• Primarily used on metalwork

Scroll Saw

Scroll saw
  • Vibrating blade can be touched without injury
  • Modern version of fretsaw

Spiral saw

  • eg Rotozip
  • Can plunge into solid materials then drill in any direction
  • Can not withstand a lot of side force
  • Limited uses due to poor performance with a lot of uses
  • OK for very soft materials
  • Die Grinders can use 1/8" spiral saw blades, but such thin blades are rather weak
  • Spiral saws taking 1/8" blades also take die grinder accessories - check speed ratings

Table saw

  • Circular blade
  • Fast feed rate
  • Plastic or wood pushers are used to keep hands away from blade
  • Old table saws lack guarding


  • Uses a blade consisting of a continuous loop of spring steel, with cutting teeth on one edge. This rotates around two aligned wheels (one of them driven), and passes vertically through a cutting table.
  • Coarse, fine and omnidirectional blades available
  • A typical DIY bandsaw blade of 12mm width allows straight and curved cuts down to about 150mm radius to be comfortably made. Narrower blades allow tighter curves to be cut, but they are more vulnerable to breakage.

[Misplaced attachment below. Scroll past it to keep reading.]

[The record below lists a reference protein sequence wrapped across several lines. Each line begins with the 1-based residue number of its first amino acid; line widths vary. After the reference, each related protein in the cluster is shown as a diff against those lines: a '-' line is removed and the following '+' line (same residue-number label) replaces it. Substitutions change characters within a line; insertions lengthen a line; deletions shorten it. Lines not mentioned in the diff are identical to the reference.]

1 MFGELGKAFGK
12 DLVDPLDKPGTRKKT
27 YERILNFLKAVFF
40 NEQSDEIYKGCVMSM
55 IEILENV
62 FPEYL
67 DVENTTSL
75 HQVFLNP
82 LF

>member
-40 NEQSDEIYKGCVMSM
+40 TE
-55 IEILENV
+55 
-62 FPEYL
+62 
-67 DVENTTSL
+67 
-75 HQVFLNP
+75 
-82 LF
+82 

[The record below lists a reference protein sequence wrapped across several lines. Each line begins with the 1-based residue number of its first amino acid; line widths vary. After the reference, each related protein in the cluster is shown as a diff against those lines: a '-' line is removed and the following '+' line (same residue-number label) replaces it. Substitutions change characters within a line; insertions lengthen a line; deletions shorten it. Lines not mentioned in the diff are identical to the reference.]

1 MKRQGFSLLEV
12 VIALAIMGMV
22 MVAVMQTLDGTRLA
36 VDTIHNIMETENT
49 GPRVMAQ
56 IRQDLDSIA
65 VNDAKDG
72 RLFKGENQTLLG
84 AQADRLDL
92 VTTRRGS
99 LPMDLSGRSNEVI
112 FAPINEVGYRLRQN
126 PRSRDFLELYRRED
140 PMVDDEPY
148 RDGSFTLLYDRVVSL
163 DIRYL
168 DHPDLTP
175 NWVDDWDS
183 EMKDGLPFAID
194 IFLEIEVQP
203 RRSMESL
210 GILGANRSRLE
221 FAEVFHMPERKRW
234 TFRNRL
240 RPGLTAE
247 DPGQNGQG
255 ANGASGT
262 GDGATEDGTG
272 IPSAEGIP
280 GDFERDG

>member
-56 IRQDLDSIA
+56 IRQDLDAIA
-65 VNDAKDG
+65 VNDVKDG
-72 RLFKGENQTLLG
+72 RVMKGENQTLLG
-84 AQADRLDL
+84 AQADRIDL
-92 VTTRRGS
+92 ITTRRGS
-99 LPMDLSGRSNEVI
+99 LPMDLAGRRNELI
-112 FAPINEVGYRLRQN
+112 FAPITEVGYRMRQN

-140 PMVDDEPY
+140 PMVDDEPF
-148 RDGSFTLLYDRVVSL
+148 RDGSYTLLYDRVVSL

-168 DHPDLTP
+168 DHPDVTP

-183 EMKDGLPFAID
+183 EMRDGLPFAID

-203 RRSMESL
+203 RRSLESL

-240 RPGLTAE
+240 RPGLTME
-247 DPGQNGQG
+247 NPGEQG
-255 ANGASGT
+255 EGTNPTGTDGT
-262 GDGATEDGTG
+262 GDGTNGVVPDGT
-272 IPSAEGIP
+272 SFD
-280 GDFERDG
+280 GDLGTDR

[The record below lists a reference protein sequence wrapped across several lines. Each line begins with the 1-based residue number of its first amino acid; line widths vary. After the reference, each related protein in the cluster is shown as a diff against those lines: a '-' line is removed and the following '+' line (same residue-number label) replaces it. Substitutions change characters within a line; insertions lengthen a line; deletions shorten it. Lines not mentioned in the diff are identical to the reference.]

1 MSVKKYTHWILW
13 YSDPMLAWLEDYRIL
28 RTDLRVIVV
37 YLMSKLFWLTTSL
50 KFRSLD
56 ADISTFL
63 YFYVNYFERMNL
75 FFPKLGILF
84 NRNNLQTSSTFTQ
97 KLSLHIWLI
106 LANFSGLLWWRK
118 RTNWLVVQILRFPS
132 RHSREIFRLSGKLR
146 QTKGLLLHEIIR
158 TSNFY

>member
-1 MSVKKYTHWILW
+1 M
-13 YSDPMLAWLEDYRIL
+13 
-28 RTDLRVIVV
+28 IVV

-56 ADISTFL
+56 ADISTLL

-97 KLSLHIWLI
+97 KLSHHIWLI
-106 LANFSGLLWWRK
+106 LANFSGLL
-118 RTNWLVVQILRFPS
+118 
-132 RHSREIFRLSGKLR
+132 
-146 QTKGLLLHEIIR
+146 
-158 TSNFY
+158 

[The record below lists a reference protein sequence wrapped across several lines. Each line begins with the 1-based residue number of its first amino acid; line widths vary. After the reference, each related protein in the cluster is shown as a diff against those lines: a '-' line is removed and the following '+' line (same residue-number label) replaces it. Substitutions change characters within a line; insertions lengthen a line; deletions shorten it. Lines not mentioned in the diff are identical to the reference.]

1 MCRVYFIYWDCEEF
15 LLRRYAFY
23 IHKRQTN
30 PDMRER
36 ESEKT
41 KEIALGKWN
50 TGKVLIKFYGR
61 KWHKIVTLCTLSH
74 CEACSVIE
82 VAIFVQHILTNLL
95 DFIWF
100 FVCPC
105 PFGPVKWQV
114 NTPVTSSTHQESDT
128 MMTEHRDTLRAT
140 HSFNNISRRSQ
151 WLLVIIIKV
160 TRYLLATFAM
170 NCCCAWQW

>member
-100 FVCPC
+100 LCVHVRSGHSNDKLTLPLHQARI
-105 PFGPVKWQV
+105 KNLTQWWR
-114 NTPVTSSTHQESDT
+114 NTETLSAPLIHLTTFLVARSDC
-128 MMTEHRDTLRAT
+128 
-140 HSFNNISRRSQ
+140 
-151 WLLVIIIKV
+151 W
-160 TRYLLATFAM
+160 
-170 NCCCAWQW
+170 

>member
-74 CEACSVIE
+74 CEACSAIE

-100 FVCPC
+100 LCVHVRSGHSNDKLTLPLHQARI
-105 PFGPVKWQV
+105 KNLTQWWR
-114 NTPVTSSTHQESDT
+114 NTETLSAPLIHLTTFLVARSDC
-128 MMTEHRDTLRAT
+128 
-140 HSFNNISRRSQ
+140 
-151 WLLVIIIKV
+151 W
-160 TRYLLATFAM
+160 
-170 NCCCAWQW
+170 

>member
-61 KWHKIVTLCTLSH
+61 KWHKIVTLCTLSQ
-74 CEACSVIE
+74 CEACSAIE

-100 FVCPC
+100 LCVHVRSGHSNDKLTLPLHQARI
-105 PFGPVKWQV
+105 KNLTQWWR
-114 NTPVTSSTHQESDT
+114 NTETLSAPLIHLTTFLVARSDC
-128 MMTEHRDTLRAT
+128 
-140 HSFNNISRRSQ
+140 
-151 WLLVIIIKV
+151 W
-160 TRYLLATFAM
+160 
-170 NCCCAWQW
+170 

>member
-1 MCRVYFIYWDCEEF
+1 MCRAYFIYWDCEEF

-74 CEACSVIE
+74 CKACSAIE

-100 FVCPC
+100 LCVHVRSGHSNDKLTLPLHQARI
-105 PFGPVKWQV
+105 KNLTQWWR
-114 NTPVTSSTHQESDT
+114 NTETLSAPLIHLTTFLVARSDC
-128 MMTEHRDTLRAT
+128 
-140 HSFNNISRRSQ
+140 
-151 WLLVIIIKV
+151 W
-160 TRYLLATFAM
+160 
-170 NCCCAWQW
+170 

• For accuracy of cutting, the 'set' of the teeth on a bandsaw blade should be properly maintained. Once the 'set' has gone, the blade will tend to wander.

Handheld Bandsaw

  • A miniature hand held version of a band saw (picture)
  • Anyone used one?

Tile saw

  • Small table saw with diamond grit circular tile blade
  • Water cooled blade
  • Makes very clean cuts in ceramic tile.
  • Can cut small strips of tile neatly too
  • Replacing the blade might allow it to do other jobs too

Reciprocating saw

  • Powered version of jack saw or hacksaw


Chainsaw with chain covered
  • Relatively high risk saw
  • Protective clothing is wise
  • Basic training is wise
  • Correct type of oil important
  • Blade should not contact soil
  • Tip must not touch workpiece, or the tool throws at the user
  • Chainsaw art is becoming increasingly popular

Radial arm saw

Radial arm saw

Another type of sliding circular saw


Adjustable holesaw
  • Coarse tooth holesaws cut wood & plastic, and some cut metals
  • Abrasive core drills are used on masonry
  • One type of holesaw is durable, the other type very weak and must be used with care
  • See main article Holesaw


Mitre saws

To Do

Plywood saw Rip saw Saw set

See Also